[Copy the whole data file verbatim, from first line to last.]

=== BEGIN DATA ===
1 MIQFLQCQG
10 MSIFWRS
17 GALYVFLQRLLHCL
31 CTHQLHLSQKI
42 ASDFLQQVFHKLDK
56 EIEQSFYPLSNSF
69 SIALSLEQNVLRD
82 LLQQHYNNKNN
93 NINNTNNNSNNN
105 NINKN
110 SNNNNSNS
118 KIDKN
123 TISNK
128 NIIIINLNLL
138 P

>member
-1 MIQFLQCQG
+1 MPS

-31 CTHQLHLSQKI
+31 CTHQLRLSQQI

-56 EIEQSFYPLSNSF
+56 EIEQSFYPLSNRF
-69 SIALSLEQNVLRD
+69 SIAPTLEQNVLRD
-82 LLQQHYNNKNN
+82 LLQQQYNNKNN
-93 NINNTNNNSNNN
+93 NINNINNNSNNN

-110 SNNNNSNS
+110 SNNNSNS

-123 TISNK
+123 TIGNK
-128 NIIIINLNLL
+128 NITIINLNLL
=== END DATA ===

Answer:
1 MIQFLQCQG
10 MSIFWRS
17 GALYVFLQRLLHCL
31 CTHQLHLSQKI
42 ASDFLQQVFHKLDK
56 EIEQSFYPLSNSF
69 SIALSLEQNVLRD
82 LLQQHYNNKNN
93 NINNTNNNSNNN
105 NINKN
110 SNNNNSNS
118 KIDKN
123 TISNK
128 NIIIINLNLL
138 P

>member
-1 MIQFLQCQG
+1 MPS

-31 CTHQLHLSQKI
+31 CTHQLRLSQQI

-56 EIEQSFYPLSNSF
+56 EIEQSFYPLSNRF
-69 SIALSLEQNVLRD
+69 SIAPTLEQNVLRD
-82 LLQQHYNNKNN
+82 LLQQQYNNKNN
-93 NINNTNNNSNNN
+93 NINNINNNSNNN

-110 SNNNNSNS
+110 SNNNSNS

-123 TISNK
+123 TIGNK
-128 NIIIINLNLL
+128 NITIINLNLL